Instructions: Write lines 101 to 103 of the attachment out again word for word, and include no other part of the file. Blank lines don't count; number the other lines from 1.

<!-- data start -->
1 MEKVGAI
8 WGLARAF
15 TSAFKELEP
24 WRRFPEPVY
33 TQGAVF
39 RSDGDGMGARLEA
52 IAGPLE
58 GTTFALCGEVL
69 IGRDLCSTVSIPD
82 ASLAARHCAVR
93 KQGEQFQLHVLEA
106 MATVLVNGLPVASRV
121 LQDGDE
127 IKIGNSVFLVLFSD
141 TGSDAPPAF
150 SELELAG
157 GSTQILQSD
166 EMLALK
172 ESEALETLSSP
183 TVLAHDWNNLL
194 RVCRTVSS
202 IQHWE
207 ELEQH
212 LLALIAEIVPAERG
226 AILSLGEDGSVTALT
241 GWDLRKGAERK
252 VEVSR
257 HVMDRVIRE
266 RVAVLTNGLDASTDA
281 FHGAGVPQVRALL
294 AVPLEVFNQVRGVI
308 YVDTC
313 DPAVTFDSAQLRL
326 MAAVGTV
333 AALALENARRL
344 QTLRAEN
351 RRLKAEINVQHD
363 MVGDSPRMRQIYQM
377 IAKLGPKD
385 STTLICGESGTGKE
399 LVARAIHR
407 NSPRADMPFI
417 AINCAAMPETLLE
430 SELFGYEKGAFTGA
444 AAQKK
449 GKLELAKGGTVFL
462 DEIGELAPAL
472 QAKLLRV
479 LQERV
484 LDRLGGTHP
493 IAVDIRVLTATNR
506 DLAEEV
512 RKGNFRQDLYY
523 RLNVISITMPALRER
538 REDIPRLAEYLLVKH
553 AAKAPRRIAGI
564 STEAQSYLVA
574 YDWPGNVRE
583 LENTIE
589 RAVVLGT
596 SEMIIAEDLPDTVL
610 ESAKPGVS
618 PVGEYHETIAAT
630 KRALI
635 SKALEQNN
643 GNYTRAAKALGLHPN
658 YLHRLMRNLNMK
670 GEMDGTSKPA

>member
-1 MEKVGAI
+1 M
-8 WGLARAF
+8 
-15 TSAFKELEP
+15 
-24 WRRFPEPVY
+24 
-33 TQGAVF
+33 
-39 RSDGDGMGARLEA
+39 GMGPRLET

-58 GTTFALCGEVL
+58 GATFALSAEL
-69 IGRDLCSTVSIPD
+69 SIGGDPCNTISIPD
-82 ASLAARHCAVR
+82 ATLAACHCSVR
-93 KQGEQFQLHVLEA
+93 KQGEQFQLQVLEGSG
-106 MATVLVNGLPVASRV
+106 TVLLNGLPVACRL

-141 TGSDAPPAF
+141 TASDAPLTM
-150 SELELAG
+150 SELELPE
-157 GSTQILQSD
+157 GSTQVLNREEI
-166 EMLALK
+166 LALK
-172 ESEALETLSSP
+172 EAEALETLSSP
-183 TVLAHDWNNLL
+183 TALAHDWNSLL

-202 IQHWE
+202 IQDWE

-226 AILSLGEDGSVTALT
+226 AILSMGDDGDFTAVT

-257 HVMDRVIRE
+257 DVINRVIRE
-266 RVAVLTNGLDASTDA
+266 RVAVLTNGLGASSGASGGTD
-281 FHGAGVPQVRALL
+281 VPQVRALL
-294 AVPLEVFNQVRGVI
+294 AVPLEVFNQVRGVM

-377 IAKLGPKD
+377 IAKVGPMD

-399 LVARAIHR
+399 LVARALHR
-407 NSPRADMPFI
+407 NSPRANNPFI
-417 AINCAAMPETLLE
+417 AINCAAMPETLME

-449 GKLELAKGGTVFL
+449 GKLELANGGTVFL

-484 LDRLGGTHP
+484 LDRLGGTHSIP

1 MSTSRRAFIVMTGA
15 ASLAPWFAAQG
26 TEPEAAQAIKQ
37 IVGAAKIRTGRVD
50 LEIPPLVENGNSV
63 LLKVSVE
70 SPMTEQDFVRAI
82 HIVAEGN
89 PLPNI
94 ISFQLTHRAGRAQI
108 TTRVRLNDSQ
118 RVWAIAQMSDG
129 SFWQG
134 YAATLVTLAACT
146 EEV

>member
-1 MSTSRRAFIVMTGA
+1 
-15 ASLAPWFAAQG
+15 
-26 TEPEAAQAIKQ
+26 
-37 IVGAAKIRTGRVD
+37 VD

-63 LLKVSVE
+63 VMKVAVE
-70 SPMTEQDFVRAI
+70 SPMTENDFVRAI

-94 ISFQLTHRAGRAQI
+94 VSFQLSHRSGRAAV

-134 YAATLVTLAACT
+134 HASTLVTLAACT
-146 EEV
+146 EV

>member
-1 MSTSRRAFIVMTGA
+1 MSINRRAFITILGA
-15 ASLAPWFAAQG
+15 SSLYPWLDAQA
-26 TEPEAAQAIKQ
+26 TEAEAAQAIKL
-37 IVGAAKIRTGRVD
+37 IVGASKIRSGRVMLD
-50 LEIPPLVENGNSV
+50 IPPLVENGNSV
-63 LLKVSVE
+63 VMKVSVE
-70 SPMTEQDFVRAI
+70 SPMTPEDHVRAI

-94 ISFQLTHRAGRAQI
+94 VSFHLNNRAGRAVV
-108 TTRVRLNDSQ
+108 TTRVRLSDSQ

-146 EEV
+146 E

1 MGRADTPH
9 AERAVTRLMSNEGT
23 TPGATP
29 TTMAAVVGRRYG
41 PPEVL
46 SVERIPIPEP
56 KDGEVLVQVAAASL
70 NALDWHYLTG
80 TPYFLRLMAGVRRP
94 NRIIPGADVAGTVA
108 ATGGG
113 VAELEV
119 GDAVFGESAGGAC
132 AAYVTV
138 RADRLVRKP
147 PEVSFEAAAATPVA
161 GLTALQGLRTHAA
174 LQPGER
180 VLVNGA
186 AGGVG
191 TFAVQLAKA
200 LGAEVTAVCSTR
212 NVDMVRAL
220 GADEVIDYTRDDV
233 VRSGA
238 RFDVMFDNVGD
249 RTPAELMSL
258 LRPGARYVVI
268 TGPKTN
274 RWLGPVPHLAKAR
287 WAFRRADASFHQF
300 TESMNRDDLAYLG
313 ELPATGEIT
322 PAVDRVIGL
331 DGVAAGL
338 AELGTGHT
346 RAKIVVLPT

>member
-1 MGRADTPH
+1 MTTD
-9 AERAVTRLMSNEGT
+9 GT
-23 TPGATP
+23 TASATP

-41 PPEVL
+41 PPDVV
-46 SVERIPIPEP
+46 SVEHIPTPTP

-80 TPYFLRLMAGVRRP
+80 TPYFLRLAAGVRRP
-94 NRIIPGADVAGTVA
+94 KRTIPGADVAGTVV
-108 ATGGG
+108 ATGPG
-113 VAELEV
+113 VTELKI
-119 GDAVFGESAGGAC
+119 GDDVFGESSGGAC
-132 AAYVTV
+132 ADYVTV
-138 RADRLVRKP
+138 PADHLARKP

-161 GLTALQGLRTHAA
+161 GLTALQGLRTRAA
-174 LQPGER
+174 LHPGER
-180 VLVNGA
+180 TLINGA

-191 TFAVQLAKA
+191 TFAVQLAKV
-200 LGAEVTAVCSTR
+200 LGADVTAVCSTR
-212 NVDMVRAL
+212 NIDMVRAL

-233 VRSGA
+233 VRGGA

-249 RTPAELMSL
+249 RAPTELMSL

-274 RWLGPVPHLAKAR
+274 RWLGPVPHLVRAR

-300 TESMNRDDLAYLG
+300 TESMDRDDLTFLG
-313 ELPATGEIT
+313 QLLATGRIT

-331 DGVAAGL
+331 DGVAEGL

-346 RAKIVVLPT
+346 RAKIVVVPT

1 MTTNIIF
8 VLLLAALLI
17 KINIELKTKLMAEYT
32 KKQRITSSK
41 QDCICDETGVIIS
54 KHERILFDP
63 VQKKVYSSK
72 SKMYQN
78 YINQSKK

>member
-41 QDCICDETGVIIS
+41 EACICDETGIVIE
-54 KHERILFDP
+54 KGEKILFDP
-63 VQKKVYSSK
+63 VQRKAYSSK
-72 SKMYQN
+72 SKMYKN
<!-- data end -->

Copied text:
+172 EAEALETLSSP
-183 TVLAHDWNNLL
+183 TALAHDWNSLL